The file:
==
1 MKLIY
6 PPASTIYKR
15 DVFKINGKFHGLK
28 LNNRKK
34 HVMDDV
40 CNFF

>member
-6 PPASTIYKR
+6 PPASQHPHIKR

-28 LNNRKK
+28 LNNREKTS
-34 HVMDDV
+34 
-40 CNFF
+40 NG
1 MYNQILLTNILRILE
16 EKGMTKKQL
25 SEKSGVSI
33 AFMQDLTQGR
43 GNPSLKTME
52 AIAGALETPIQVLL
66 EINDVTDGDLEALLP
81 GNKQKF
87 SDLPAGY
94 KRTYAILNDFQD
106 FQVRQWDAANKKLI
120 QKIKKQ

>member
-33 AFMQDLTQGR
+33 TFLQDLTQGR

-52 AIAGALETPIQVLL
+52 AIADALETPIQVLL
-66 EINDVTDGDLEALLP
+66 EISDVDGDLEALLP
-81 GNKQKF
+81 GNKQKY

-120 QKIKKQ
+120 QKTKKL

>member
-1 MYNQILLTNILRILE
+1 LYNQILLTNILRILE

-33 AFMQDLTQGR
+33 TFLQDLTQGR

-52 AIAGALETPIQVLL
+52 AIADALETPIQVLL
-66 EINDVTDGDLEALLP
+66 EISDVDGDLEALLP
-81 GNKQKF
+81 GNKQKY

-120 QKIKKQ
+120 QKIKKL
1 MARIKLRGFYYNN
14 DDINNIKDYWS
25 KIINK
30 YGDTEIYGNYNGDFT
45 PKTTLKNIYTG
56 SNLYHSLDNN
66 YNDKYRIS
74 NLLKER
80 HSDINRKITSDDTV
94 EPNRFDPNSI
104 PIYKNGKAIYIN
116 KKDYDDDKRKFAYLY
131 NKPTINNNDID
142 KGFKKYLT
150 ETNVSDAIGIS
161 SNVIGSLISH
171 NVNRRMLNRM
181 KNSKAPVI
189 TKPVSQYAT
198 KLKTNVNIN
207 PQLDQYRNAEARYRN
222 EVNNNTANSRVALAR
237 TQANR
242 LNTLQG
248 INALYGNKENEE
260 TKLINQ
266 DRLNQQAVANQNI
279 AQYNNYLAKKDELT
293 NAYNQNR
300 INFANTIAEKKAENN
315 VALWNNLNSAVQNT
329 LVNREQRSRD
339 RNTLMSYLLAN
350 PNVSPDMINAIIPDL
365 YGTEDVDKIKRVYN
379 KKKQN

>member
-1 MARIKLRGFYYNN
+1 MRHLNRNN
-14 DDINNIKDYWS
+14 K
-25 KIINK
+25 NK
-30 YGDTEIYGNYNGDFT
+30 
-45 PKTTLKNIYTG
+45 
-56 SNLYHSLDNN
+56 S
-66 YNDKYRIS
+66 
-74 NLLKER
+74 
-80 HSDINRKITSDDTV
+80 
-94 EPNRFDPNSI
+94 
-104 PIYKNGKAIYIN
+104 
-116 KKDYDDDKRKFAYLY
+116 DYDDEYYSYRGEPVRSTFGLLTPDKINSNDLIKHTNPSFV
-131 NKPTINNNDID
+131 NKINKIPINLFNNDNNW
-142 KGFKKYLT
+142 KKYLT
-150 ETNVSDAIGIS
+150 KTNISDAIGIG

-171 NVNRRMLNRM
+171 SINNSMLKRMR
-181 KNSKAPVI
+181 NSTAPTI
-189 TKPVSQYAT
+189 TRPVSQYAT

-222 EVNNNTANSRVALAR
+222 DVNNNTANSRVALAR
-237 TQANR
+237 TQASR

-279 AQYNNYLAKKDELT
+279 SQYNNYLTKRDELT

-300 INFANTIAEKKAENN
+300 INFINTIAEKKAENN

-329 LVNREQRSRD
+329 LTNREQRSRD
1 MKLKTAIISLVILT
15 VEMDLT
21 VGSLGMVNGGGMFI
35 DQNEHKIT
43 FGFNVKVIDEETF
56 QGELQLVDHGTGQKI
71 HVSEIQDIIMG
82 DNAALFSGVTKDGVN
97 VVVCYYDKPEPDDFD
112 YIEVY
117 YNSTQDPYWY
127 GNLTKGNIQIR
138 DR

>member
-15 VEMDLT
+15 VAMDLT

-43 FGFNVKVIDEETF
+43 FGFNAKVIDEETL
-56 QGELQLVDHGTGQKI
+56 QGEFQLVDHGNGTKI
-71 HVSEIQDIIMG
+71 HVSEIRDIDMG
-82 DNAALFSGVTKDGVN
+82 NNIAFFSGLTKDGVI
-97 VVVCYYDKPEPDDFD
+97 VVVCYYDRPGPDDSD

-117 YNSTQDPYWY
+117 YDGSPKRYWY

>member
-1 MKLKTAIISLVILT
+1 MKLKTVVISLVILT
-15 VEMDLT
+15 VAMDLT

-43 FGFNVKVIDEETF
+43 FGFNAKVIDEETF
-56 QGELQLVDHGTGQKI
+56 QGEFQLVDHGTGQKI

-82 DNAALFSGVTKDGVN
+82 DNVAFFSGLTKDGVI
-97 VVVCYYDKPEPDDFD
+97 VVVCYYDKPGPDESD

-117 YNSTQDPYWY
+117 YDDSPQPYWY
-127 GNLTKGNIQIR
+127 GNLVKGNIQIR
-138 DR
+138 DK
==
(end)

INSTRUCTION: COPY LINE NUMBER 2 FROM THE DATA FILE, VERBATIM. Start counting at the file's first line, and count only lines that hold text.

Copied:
6 PPASTIYKR